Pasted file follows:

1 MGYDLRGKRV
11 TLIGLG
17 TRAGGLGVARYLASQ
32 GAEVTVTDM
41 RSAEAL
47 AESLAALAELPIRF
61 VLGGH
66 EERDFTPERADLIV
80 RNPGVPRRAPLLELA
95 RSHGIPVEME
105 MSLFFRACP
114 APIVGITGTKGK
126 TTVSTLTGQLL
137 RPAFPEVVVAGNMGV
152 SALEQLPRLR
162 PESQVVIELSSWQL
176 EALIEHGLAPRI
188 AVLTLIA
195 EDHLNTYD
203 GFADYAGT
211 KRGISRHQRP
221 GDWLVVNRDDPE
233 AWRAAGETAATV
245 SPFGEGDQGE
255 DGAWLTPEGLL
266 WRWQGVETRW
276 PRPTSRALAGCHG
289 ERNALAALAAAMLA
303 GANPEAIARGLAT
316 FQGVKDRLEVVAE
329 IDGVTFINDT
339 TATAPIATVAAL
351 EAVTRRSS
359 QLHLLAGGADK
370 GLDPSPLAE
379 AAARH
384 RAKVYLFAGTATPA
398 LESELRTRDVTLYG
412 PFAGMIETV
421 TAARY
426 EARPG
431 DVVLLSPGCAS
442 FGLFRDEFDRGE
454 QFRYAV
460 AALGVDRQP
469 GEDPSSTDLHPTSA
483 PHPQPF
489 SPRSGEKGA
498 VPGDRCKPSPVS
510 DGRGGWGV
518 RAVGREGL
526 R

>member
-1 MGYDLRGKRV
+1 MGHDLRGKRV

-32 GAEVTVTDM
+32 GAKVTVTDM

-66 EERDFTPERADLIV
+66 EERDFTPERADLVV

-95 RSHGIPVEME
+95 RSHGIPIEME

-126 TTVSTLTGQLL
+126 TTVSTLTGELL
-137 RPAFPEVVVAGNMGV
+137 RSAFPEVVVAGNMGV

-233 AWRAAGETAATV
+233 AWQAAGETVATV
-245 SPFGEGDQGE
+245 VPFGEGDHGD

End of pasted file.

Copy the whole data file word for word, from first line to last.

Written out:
1 MGYDLRGKRV
11 TLIGLG
17 TRAGGLGVARYLASQ
32 GAEVTVTDM
41 RSAEAL
47 AESLAALAELPIRF
61 VLGGH
66 EERDFTPERADLIV
80 RNPGVPRRAPLLELA
95 RSHGIPVEME
105 MSLFFRACP
114 APIVGITGTKGK
126 TTVSTLTGQLL
137 RPAFPEVVVAGNMGV
152 SALEQLPRLR
162 PESQVVIELSSWQL
176 EALIEHGLAPRI
188 AVLTLIA
195 EDHLNTYD
203 GFADYAGT
211 KRGISRHQRP
221 GDWLVVNRDDPE
233 AWRAAGETAATV
245 SPFGEGDQGE
255 DGAWLTPEGLL
266 WRWQGVETRW
276 PRPTSRALAGCHG
289 ERNALAALAAAMLA
303 GANPEAIARGLAT
316 FQGVKDRLEVVAE
329 IDGVTFINDT
339 TATAPIATVAAL
351 EAVTRRSS
359 QLHLLAGGADK
370 GLDPSPLAE
379 AAARH
384 RAKVYLFAGTATPA
398 LESELRTRDVTLYG
412 PFAGMIETV
421 TAARY
426 EARPG
431 DVVLLSPGCAS
442 FGLFRDEFDRGE
454 QFRYAV
460 AALGVDRQP
469 GEDPSSTDLHPTSA
483 PHPQPF
489 SPRSGEKGA
498 VPGDRCKPSPVS
510 DGRGGWGV
518 RAVGREGL
526 R

>member
-1 MGYDLRGKRV
+1 MGHDLRGKRV

-32 GAEVTVTDM
+32 GAKVTVTDM

-66 EERDFTPERADLIV
+66 EERDFTPERADLVV

-95 RSHGIPVEME
+95 RSHGIPIEME

-126 TTVSTLTGQLL
+126 TTVSTLTGELL
-137 RPAFPEVVVAGNMGV
+137 RSAFPEVVVAGNMGV

-233 AWRAAGETAATV
+233 AWQAAGETVATV
-245 SPFGEGDQGE
+245 VPFGEGDHGD